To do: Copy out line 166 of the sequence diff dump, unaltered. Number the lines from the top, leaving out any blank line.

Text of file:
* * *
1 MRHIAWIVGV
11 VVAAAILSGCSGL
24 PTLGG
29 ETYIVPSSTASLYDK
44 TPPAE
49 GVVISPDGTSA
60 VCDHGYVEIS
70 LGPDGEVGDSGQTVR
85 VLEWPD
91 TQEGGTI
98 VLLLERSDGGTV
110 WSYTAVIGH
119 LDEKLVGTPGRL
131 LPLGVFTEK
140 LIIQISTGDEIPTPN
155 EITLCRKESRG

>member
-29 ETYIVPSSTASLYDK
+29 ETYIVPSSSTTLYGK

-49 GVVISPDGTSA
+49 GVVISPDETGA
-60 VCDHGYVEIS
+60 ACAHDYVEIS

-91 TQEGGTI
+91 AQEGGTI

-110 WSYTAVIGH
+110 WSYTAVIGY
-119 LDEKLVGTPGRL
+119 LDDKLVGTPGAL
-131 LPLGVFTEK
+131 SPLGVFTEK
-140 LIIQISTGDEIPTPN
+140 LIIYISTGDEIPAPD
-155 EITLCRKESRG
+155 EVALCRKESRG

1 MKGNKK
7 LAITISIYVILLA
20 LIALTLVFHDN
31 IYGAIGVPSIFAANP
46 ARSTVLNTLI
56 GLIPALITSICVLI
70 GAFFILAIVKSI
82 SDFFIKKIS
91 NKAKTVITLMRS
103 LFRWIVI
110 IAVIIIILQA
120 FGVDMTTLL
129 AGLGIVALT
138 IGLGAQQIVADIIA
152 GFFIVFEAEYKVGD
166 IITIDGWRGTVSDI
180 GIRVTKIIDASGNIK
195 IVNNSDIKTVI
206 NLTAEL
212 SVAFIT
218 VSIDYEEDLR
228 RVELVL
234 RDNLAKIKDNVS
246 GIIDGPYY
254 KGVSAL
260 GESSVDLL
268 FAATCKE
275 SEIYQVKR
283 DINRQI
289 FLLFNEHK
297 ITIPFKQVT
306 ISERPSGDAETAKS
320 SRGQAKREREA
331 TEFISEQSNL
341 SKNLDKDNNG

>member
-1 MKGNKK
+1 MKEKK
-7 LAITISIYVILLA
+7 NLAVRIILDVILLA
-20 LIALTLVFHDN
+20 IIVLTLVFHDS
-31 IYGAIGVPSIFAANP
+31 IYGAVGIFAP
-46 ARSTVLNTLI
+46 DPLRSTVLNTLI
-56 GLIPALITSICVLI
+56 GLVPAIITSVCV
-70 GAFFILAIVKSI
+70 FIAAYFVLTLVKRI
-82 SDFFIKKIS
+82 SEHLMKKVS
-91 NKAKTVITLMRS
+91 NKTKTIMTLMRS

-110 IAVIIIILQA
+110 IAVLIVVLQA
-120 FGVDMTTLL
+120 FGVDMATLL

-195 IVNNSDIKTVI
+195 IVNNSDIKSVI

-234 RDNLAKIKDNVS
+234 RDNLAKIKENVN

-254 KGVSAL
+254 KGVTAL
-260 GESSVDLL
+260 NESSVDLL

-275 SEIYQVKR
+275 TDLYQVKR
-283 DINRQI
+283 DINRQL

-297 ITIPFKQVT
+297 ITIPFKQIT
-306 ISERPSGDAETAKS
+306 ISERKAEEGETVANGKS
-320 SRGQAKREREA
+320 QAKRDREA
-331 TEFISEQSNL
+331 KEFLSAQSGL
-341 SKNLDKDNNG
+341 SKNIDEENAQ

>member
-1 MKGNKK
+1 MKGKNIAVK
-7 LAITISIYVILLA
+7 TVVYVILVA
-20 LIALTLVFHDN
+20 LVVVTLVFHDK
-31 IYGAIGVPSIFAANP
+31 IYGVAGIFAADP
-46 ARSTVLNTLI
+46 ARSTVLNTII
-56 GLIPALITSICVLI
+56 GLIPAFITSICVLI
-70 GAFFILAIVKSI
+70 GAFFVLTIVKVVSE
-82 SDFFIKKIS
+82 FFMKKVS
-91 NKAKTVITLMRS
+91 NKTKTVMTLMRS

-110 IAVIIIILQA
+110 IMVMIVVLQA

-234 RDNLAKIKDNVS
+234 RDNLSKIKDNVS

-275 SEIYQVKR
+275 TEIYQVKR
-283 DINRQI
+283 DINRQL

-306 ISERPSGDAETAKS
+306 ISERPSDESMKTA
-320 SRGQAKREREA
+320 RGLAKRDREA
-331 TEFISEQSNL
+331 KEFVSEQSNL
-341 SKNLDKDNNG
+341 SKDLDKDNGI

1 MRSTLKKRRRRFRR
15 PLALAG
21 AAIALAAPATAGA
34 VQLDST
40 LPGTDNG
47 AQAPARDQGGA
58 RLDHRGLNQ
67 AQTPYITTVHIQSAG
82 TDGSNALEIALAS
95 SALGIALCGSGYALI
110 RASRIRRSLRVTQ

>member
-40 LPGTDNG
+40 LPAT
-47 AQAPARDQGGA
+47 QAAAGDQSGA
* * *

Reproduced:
+47 QAAAGDQSGA